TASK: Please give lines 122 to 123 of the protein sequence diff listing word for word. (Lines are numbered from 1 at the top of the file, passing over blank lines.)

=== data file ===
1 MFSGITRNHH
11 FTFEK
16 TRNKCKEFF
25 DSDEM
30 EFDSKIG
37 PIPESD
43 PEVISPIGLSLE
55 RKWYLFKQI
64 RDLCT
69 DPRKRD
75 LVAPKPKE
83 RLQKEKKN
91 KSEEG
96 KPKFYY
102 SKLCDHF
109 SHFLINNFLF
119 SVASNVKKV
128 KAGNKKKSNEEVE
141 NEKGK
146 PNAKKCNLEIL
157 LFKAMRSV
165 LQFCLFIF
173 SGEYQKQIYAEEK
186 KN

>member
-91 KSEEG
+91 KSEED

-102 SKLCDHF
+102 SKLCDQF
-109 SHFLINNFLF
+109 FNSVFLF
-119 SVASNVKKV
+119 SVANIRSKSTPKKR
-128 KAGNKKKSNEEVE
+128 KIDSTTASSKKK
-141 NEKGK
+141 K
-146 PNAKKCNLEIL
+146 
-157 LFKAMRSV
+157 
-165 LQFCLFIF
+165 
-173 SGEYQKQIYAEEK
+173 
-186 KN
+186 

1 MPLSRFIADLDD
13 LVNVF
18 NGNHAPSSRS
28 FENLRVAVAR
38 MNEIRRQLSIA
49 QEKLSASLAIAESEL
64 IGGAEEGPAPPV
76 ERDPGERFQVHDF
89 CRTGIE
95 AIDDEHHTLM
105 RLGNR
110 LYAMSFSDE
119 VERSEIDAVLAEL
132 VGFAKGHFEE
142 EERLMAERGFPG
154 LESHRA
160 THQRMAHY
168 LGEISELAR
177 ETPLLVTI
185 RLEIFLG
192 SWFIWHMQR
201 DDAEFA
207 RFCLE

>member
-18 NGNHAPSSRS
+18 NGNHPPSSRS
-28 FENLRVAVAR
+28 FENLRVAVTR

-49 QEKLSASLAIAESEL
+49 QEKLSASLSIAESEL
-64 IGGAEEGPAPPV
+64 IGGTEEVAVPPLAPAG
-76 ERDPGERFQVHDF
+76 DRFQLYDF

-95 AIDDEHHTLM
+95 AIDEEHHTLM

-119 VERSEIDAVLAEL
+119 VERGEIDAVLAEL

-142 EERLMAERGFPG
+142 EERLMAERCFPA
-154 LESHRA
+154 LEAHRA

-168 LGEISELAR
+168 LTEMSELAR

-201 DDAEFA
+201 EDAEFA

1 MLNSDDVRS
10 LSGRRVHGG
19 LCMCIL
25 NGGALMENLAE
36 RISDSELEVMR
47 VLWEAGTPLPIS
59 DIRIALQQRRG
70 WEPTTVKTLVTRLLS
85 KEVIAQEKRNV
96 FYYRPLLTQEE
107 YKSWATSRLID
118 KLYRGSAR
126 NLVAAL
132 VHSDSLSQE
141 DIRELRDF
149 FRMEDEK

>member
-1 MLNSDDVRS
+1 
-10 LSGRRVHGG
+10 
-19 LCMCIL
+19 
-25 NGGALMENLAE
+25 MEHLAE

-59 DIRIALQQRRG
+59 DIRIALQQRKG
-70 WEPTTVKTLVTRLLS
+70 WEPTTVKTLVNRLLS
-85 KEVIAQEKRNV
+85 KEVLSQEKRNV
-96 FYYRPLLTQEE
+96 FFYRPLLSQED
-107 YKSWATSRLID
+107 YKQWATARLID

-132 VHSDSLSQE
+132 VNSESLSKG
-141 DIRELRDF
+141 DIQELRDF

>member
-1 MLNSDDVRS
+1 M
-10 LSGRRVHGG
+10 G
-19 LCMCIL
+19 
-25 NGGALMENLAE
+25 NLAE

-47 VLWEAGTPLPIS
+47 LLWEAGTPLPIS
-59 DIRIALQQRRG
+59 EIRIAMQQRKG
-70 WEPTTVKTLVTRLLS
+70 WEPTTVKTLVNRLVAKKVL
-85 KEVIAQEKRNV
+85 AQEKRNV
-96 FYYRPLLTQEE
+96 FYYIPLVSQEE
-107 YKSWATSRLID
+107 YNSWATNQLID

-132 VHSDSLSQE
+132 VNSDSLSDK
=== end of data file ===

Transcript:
+70 WEPTTVKTLVNRLLS
-85 KEVIAQEKRNV